Can I transfer Windows 10 from one hard drive to another?

Quick Answer

Yes, you can transfer Windows 10 from one hard drive to another through a process called cloning. Cloning allows you to make an exact copy of your Windows 10 installation and move it to a new drive. This preserves all your files, settings, programs, and the operating system itself.

Cloning Overview

Cloning copies everything on your original hard drive and moves it to the new drive. This includes:

  • The Windows 10 operating system files
  • Installed applications and programs
  • Your personal files and folders
  • System settings and configurations
  • The boot sector

Essentially, your new drive will be identical to the old one once cloning is complete. This makes cloning useful when upgrading to a larger/faster hard drive or replacing an aging drive.


To clone Windows 10 to a new hard drive, you need:

  • The original Windows 10 hard drive
  • A new, blank hard drive with equal or larger capacity
  • A hard drive cloning software
  • An external hard drive docking station or internal connection inside your PC

The cloning process copies all the contents of the original drive to fill up the new drive. Therefore, the new drive must be the same size or larger to hold all the data.

Cloning Process

Follow these general steps to clone Windows 10 to a new hard drive:

  1. Connect both the original and new hard drives to your computer.
  2. Boot into the Windows 10 installation on the original drive.
  3. Download, install, and open a drive cloning software.
  4. Select the original Windows 10 drive as the source.
  5. Select the new empty drive as the destination.
  6. Start the cloning process and wait for it to complete.
  7. Shut down your computer.
  8. Physically replace the Windows 10 drive with the cloned drive.
  9. Boot up your PC from the new cloned drive.

That’s the basic procedure. Specific steps can vary depending on your computer setup and the cloning software used. Let’s look at this in more detail.

Step 1: Connect Both Hard Drives

You’ll need access to both the original Windows 10 hard drive and the new drive to transfer data between them. There are a couple ways to connect the drives:

  • External enclosure – Use a hard drive enclosure to connect each drive via USB. This allows easy connection without opening up your computer.
  • Internal connection – Connect both hard drives to SATA ports inside your PC case. This approach provides faster transfer speeds but requires some hardware work.

If using an external enclosure, make sure to have the old Windows 10 drive hooked up to your computer along with the new empty target drive.

Step 2: Boot from the Original Drive

The computer must boot into Windows 10 from the original hard drive before cloning can begin.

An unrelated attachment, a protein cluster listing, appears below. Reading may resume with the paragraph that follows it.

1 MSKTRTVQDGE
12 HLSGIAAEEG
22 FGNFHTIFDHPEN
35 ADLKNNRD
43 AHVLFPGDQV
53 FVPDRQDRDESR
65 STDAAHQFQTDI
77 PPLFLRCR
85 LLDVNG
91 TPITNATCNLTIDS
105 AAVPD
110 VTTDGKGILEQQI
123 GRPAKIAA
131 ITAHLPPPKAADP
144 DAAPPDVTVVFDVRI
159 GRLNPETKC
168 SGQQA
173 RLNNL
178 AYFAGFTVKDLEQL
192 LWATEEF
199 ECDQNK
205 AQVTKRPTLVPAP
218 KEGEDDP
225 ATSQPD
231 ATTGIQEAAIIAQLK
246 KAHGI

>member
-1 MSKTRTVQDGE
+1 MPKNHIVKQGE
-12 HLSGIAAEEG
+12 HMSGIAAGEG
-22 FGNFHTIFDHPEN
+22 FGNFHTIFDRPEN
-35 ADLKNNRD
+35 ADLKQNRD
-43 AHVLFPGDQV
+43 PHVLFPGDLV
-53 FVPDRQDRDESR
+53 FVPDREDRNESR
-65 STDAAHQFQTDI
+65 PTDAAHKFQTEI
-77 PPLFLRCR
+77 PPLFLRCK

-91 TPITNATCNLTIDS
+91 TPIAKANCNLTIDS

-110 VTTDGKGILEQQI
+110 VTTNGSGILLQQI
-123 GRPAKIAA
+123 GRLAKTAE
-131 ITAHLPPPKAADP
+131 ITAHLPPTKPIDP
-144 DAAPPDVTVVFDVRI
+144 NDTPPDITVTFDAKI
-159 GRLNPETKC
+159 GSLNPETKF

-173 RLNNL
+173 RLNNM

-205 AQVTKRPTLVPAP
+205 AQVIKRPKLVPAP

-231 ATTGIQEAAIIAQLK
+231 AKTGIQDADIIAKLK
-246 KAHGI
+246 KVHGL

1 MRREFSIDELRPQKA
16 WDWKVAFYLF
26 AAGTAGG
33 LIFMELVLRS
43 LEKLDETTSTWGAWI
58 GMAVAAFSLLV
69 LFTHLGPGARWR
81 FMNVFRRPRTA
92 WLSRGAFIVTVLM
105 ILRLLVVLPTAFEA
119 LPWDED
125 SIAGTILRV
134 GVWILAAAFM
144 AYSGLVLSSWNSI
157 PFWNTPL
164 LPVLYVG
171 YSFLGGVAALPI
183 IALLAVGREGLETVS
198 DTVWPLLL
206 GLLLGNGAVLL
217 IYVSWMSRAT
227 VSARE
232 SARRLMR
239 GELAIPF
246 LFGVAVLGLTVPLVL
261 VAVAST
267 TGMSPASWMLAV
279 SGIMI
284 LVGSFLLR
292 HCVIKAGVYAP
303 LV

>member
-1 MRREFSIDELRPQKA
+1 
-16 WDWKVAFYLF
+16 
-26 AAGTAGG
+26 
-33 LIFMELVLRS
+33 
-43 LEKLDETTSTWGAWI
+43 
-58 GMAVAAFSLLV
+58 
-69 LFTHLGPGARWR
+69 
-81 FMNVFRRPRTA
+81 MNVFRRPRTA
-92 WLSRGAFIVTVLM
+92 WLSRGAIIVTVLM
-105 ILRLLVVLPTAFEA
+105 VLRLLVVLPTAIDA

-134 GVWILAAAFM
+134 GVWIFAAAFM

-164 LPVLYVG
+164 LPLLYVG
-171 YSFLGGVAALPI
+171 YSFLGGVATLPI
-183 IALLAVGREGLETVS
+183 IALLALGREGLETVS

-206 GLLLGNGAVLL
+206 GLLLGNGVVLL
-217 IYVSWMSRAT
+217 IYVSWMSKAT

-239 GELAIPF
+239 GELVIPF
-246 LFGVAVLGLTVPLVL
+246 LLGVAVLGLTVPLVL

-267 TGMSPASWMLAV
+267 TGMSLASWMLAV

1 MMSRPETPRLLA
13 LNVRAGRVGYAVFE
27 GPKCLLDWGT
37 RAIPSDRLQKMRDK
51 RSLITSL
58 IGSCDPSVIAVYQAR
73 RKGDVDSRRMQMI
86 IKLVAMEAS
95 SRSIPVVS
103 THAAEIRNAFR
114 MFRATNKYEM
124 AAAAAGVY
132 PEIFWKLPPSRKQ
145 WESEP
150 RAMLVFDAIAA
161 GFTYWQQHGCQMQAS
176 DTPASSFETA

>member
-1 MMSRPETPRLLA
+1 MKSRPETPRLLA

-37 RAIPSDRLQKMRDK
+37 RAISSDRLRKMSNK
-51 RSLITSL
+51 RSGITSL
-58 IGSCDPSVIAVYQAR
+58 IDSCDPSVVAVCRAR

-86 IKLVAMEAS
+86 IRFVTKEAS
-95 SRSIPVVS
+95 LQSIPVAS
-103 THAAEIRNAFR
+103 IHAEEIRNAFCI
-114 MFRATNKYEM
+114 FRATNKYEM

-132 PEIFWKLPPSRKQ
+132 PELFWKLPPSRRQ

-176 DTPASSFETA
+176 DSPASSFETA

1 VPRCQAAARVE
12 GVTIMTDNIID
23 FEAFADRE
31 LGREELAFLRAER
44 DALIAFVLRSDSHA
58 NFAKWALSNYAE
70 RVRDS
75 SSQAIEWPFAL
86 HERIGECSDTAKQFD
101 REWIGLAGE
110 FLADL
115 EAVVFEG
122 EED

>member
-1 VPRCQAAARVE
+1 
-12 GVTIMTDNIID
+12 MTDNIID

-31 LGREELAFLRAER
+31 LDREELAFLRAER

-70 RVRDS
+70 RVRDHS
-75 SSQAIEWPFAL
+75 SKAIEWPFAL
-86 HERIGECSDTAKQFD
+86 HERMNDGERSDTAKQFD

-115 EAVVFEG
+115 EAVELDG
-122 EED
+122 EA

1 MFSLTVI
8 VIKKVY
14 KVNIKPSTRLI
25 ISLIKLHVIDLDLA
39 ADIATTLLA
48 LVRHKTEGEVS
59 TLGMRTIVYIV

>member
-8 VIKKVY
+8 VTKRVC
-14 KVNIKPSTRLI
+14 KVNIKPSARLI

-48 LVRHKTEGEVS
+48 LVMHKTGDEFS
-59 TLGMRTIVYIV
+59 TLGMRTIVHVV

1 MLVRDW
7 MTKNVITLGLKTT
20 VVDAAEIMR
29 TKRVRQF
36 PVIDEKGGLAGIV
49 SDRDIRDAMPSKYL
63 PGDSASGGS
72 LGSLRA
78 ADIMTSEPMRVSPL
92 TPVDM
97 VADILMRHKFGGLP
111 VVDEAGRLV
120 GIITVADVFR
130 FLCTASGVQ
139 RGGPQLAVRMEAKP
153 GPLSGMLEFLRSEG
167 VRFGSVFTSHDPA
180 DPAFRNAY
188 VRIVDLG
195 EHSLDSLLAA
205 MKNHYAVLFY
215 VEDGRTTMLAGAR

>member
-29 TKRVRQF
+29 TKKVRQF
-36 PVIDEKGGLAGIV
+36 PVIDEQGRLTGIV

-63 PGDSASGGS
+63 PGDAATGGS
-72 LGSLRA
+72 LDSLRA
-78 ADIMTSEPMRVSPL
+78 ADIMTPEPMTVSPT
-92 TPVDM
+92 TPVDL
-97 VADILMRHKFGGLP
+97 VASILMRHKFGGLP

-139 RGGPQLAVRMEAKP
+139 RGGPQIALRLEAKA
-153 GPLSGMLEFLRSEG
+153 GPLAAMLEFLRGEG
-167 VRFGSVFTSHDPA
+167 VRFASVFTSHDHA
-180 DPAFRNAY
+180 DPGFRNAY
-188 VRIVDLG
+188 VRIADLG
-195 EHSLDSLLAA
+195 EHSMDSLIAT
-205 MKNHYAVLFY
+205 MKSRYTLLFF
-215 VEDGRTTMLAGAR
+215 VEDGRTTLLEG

If you only have the original system drive connected, it should automatically boot from that drive.

However, if you also have the new drive attached, you may need to adjust the boot order in your BIOS to prioritize loading from the old drive first.

Booting from the original Windows 10 drive gives the cloning software full access to the files needed for the process. The OS must not be running from the new drive before it has been cloned to.

Step 3: Download and Open Cloning Software

There are many drive cloning programs available to transfer Windows 10. Some popular options include:

  • Acronis True Image – Paid software with advanced options.
  • Macrium Reflect – Free and paid versions available.
  • EaseUS Todo Backup – Free cloning functionality.
  • Clonezilla – Open source cloning tool.

These programs provide an easy way to clone drives even for beginners. Download and install your preferred cloning software. Make sure to choose the version compatible with your Windows 10 OS (32-bit or 64-bit).

Once installed, open the drive cloning application. You will see that it automatically detects drives attached to your system.

Step 4: Select the Source and Destination Drives

The cloning app will present options to choose a source drive and destination drive.

For the source drive, select the drive containing your current Windows 10 OS and files. This is normally the C: drive.

For the destination, choose the new empty drive you want to clone Windows 10 onto. Double check you selected the correct drives before proceeding.

Step 5: Start Cloning

After selecting the source and destination drives, initiate the cloning process in your software. There should be a clear “Clone” button or similar option.

Cloning can take from several minutes up to a couple hours depending on your drive sizes and computer system. The software will indicate cloning progress as it transfers data from the old drive to the new drive.